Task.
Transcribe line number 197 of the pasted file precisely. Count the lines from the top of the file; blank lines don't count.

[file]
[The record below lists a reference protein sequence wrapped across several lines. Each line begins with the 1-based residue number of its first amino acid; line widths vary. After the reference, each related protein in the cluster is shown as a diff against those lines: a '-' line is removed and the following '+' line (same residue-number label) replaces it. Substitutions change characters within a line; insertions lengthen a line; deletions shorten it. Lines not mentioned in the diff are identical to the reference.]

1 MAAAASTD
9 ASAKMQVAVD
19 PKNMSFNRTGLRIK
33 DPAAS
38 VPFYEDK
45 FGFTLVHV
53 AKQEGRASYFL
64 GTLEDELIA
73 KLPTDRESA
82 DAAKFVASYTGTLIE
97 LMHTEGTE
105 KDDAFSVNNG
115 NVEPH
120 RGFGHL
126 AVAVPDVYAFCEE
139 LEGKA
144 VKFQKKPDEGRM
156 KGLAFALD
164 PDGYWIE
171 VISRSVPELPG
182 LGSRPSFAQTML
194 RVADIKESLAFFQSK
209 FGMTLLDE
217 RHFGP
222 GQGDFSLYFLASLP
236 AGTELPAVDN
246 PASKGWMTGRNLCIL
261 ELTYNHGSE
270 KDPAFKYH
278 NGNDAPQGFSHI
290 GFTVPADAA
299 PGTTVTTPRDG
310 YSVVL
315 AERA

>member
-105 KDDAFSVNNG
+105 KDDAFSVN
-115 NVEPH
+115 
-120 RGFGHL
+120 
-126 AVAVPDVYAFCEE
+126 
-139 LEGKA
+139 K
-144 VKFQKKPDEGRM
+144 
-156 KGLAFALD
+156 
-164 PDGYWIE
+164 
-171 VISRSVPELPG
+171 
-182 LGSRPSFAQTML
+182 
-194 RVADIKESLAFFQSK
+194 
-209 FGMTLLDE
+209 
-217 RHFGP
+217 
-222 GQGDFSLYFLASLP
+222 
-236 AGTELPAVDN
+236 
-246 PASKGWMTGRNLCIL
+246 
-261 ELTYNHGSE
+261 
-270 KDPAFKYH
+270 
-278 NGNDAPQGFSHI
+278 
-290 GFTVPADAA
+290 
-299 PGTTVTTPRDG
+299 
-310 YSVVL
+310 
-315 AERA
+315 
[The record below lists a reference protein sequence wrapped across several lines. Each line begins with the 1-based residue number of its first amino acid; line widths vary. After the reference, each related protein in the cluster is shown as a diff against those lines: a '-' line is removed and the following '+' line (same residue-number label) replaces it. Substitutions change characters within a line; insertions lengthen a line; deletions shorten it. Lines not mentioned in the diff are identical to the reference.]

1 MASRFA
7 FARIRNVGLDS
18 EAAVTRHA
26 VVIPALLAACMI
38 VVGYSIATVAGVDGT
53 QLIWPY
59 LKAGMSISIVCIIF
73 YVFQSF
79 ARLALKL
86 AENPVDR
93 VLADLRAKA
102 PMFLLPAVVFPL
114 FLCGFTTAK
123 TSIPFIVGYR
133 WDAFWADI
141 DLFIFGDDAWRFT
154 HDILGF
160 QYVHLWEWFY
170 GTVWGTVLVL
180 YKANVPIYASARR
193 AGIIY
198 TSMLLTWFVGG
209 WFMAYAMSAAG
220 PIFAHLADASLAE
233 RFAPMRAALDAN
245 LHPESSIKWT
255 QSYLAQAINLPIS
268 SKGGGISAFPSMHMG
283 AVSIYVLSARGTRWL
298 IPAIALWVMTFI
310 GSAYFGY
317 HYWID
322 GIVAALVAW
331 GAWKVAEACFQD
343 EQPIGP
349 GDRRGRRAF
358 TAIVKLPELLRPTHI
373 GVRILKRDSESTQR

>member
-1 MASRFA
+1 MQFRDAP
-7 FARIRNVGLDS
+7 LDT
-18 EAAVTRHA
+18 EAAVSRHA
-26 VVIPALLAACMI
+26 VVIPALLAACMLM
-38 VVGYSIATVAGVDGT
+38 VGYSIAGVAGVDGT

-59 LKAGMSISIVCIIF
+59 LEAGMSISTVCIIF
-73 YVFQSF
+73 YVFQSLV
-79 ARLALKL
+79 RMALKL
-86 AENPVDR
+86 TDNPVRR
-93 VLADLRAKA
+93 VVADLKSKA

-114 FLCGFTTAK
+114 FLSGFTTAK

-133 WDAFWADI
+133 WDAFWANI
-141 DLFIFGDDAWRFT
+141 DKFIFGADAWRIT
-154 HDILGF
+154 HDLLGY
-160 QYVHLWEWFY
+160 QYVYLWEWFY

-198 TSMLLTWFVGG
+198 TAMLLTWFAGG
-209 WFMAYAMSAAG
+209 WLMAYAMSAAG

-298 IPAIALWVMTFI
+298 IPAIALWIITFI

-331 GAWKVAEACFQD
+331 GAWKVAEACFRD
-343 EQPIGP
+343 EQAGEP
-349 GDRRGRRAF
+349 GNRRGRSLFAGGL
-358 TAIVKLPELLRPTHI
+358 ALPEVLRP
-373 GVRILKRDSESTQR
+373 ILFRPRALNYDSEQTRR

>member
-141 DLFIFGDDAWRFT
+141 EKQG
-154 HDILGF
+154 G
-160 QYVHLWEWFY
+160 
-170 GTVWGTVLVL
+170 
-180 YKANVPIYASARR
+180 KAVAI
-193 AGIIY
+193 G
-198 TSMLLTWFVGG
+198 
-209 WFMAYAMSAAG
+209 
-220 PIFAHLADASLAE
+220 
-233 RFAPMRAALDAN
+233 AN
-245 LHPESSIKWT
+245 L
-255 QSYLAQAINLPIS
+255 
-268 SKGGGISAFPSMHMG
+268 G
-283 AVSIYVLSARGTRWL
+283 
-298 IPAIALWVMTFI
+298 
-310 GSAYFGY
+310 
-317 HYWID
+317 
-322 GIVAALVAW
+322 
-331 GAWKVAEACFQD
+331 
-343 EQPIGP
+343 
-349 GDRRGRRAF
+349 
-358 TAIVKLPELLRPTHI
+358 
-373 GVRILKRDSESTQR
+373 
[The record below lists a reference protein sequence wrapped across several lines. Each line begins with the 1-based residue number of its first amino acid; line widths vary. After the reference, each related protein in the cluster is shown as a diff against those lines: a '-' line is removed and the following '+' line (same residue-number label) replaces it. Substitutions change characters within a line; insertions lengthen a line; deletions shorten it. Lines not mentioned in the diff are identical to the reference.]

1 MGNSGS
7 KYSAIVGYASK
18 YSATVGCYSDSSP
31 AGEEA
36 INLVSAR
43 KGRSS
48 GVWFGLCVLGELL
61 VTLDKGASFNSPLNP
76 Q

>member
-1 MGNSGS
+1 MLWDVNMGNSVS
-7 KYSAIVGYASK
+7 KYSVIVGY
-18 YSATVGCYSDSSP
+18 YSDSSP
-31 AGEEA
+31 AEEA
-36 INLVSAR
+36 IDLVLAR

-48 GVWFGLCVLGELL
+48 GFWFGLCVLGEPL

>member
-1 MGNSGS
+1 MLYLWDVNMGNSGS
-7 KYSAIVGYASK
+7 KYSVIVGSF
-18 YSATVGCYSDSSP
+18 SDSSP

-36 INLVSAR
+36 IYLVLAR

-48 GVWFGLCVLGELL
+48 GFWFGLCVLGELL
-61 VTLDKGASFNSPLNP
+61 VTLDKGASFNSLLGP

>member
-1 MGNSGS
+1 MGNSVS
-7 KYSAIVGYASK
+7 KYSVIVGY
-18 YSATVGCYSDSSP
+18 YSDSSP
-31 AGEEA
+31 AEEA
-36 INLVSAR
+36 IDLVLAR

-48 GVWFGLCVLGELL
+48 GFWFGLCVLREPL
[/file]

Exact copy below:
+283 